On Friday afternoon, I saw several Trump hats and flags walk through my neighborhood on the way back from the inauguration. People had been out celebrating after the events of the day, and a drunk man in a Trump shirt jumped in my path, waved his hands in my face, and yelled “woo hoo!”. It was dumb drunk guy behavior, but it made me scared and sad. Is this going to be acceptable for the next four years?
On Saturday morning, my husband and I got up, made coffee, and donned our pussyhats. I had made two the week before – staying up late on Friday to finish the second one so we could both wear one. We walked though Lincoln park and the stream of women walking from RFK stadium toward the Capitol was non-stop. At 8:45am, hundreds of men and women were walking through the park carrying signs and flags and wearing pink hats. I started to realize that this thing was big and that gave me hope.
After meeting up with the rest of the CounterAct group, we all headed toward the rally. As we walked up Pennsylvania Ave, the crowds got thicker and thicker. I had never seen this many people in one place in DC before. It started to get harder to keep an eye on everyone in the group, especially since everyone was wearing a pink pussyhat.
An aside: I procrastinated making a hat for so long because I wasn’t sure if it would only be a joke amongst knitters. There’s a website called Ravelry for fiber enthusiasts – if you’re a knitter or crocheter, you’ve heard of it, otherwise probably not. It’s like Facebook but for people who play with yarn. I saw on Ravelry that people were churning out hats and sending them to DC in droves and I thought “I can’t be a knitter without my own hat in my own city – that would be shameful”. I bought the yarn the week before and knitted through every spare moment to finish the two and I’m so glad I did. Currently, if you go to pussyhat.com (the real site is Pussyhatproject.com), it’s a DJT Whitehouse mirror site. We got to them.
Eventually, our group staked out a spot on Maryland and 6th, close to the Air and Space museum. There was a screen in the distance, but I could only see it though the mass of signs shifting and swaying. The speakers were pointed away from us, and it was hard to hear many of the speakers – I had to watch a lot of it later online. There was so much energy in the crowd. People were laughing and talking, but there was a seriousness to the event. We were there to support one another, those who were there and those who weren’t. Everyone was mad, but that anger was all directed toward one person.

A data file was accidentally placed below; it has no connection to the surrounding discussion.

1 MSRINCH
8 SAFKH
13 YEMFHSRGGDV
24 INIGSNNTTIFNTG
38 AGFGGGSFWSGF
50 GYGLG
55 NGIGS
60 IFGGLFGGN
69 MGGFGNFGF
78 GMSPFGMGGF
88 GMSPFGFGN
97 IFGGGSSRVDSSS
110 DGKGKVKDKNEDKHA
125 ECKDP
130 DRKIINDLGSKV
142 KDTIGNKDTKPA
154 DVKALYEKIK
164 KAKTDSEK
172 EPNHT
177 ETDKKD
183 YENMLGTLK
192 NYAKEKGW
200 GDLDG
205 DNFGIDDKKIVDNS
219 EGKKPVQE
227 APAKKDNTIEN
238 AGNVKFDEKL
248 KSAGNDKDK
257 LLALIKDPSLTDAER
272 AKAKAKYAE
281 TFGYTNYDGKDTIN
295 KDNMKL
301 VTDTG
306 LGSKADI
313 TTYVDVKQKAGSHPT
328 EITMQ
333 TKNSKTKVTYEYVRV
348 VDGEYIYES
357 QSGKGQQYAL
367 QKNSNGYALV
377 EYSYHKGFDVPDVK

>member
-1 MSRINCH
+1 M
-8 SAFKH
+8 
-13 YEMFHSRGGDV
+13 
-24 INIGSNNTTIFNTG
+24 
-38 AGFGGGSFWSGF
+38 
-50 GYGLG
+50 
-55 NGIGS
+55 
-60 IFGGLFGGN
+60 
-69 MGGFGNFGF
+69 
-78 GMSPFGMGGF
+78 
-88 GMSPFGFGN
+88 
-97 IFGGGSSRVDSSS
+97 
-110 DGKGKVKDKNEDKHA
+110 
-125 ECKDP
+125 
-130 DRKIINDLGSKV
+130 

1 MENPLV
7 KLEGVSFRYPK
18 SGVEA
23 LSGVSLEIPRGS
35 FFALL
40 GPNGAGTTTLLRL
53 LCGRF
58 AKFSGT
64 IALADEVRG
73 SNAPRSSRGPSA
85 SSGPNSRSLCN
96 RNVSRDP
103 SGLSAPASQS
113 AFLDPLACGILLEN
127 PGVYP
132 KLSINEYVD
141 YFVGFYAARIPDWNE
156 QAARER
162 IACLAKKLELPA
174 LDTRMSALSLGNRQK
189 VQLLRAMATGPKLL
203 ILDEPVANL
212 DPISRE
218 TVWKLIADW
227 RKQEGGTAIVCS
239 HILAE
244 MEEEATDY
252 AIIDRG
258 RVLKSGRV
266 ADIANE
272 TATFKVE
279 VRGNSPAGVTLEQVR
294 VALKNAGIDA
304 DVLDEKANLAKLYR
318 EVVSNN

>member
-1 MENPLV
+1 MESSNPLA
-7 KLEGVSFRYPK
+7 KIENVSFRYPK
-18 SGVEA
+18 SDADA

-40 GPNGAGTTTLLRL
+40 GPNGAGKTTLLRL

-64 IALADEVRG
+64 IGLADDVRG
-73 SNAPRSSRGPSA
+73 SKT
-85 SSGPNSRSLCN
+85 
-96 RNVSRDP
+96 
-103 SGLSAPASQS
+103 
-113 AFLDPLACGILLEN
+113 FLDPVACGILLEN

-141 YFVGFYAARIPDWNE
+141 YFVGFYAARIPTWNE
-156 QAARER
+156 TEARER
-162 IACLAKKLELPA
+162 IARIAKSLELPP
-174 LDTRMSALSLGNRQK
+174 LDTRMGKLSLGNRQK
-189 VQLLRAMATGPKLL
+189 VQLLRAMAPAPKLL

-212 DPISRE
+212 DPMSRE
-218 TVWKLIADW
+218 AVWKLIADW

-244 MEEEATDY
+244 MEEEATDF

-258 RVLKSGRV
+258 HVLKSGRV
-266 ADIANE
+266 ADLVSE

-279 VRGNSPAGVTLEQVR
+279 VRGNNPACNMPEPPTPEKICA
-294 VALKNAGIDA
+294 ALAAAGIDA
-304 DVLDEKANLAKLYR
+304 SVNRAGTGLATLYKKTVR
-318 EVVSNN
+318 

Since we couldn’t hear very well and weren’t sure why we weren’t marching yet at 1:45, the remainder of the group moved toward Independence to see if people were walking, and that’s when it started to dawn on me that this thing was big. It wasn’t until later when I saw the ariel photos that I got a real sense of what was happening that day. Because the crowd was so big, phone service was slow or non-exsistant, and it wasn’t until we got on the metro that we got the news that the official “march” had become a “rally” because there were too many people.
I spent the rest of the night looking at Facebook and Twitter, seeing marches and rallies from all over the world, and feeling jubilant that there were so many willing to stand up.
But what does it all mean?
It’s awesome that this occurred, and it brings me hope for the next four years. But we have to remember that this was easy, and it’s going to get hard. More needs to happen. Standing outside in a pink hat is a great start, but a bunch of hats is not going to stop this administration from attempting to take away our healthcare and safe access to abortion, make life even harder for our brothers and sisters of color and, immigrants, the LGBTQ community, and those of non-Christian faiths, and continue to promote misogyny and rape culture.
I hope that everyone takes a moment to remember how awesome it felt to be standing in crowds of thousands (or millions) of people that all felt the same way and to hold that when standing alone against bullies or stepping in when you see it happening to someone else. My mantra in 2017 is “Do no harm, but take no shit”.